Girl, 12, attacked by dog in Hong Kong village and forced to miss 20 days of school, wins HK$580,000
Court judgment says compensation for treatment needed as psychological trauma and physical scars from Akita encounter will be lifelong
A Hong Kong girl was awarded HK$582,997 (US$74,000) on Thursday for a severe dog attack that left her face scarred and forced her to miss school for 20 days when she was 9 years old.
Tang Yuet-yi, now 12, was chased and gnawed at by an Akita when walking past Fan Leng Lau village in Fanling in 2015.
She was bitten on the head, face, shoulder and chest repeatedly, leaving her with multiple wounds. The largest one measured six by two centimetres on her left chest, according to a District Court judgment handed down on Thursday.
Tang also suffered psychological trauma, which instilled a fear of all kinds of animals, including birds and cats.
A doctor who examined the girl said the scars would stay with the girl for the rest of her life.
“When she grows up she will be more concerned with her cosmetic appearance ... and find that she cannot wear certain types of clothes and may have psychological trauma,” Dr Chow Sik-kuen testified.
District Court judge Liu Man-kin ordered the dog owner, Leung Man-chow, to pay Tang compensation for the girl’s suffering and future treatment.
Tang is required to undergo additional laser procedures, steroid injections and surgeries, the judgment noted.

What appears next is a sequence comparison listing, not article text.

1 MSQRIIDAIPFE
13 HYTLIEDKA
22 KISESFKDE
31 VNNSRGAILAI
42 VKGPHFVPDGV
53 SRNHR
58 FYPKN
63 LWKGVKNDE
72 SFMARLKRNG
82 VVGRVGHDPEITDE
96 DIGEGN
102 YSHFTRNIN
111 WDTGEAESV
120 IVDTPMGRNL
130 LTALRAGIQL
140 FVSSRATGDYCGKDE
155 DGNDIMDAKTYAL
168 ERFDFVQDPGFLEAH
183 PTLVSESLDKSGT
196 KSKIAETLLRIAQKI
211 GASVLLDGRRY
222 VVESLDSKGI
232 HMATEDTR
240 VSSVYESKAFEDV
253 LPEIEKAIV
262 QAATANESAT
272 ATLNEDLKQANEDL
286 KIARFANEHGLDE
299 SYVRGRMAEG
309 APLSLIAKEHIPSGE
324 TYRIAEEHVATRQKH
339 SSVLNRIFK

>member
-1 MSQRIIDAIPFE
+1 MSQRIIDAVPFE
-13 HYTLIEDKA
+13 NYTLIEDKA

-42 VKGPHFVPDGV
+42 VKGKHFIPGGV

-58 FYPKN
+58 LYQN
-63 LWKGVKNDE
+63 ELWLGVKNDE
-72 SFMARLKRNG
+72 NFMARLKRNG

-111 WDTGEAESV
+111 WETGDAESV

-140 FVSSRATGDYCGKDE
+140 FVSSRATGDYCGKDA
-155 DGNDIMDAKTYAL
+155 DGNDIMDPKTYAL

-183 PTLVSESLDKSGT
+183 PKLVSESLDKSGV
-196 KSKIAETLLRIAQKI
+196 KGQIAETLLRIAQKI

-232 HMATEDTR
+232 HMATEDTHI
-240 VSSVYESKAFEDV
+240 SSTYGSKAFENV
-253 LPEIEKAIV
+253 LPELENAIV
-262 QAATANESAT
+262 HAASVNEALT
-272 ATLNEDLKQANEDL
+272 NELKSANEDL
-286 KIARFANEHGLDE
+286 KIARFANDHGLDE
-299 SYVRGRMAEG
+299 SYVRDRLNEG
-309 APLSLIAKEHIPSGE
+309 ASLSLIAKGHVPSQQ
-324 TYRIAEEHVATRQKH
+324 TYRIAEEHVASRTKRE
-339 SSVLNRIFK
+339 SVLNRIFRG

It stated Tang just happened to encounter the dog when heading home with her elder sister on October 9, 2015.
The Akita, who was not on a leash, suddenly gave chase and attacked Tang, who was rushed to the accident and emergency department of North District Hospital in Sheung Shui. She was later transferred to Prince of Wales Hospital in Sha Tin.
She received sutures and was given 20 days of leave from her Primary Four classes.
Dr Jane Gray, chief veterinary surgeon of the Society for the Prevention of Cruelty to Animals, said Akitas were a very loyal breed of dog originating from Japan, where they are known as Akita Inu.
“They were originally bred for guarding people and for hunting and tracking,” she explained, noting they could be fearless. Akitas are known for their fluffy and majestic appearance.
But she stressed that, just as any dogs, they could be friendly to humans, adding: “They need to be trained and socialised properly.”
In 2016, the breed triggered an awkward diplomatic episode between Russian President Vladimir Putin and two Japanese journalists.
The meeting went viral online after Yume, a 4-year-old Akita given by Japan to thank Russia for its help during the 2011 Fukushima disaster, would not stop barking at the journalists.
Putin, who led the brown Akita to perform a series of tricks, reportedly said: “Yume is a no-nonsense dog.”